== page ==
Potential GOP presidential candidates and Republican strategists are busy whetting a new "dog whistle" on race issues that Democrats say will be used to try to scare white, independent voters in 2024.
The mantra, "America is not a racist country," has been used by nearly all of the 2024 Republican hopefuls, Politico reports, as they attempt to harness the wedge issues of critical race theory and "defund the police."
"By forcing Democrats to defend the rhetoric of the left, Republicans hope to tap into a vein of discontent that is already surfacing in suburbs where debates over racial equity initiatives in schools and the focus on systemic racism are roiling parents," Politico reports.
The new mantra was unveiled by Black GOP Sen. Tim Scott of South Carolina during his official Republican response to President Joe Biden's first joint session of Congress. And it's been discussed privately by GOP strategists during recent events hosted by the Republican National Committee and the Republican Governors Association, with their polls showing that "white Americans are inherently racist" is deeply unpopular, including with independents.
Ed Rogers, a veteran Republican lobbyist and strategist, told Politico that if "you take middle-of-the-road, sort of marginally involved voters, they don't want to be told they're a racist."
Therefore, "it may be reassuring for a presidential contender to tell them that they aren't," Politico reports.
Another Republican strategist said the mantra works because it's "part of what (former president Donald) Trump's counter was when he was on the rise. It was simple — Make America Great Again, proud to be an American. It's not approaching every problem in America as if we did something wrong, we're awful."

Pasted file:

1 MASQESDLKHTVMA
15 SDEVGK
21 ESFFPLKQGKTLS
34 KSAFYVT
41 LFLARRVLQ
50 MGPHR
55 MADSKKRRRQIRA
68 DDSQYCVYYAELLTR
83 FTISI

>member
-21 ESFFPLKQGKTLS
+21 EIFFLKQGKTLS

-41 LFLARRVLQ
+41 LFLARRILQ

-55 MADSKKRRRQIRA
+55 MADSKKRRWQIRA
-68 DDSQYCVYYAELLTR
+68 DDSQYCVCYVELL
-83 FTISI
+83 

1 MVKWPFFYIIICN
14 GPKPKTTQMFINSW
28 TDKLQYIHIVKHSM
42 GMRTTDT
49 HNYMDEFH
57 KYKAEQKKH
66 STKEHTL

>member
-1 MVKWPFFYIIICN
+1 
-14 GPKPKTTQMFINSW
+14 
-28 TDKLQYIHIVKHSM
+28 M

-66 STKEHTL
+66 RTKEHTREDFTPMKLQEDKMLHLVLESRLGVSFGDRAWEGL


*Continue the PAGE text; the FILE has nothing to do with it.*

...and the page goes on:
Jaime Harrison, the chair of the Democratic National Committee, called the strategy "Lee Atwater stuff," referring to the infamous former RNC chair, "which is dog whistles."
"This is why they talk about The 1619 Project, this is why they talk about CRT [critical race theory] and everything else, other than the things that really have an impact on the lives of the American people," Harrison said. "So now, what they go back to is the old … let's figure out how we can demonize, we can energize the rural white folks against Black folks or against brown folks. That's why they talk about immigration. That's why they talk about the racial stuff, because it is the party of division and getting people, and particularly white folks, afraid of ethnic minorities. And it's sad, it's shameful."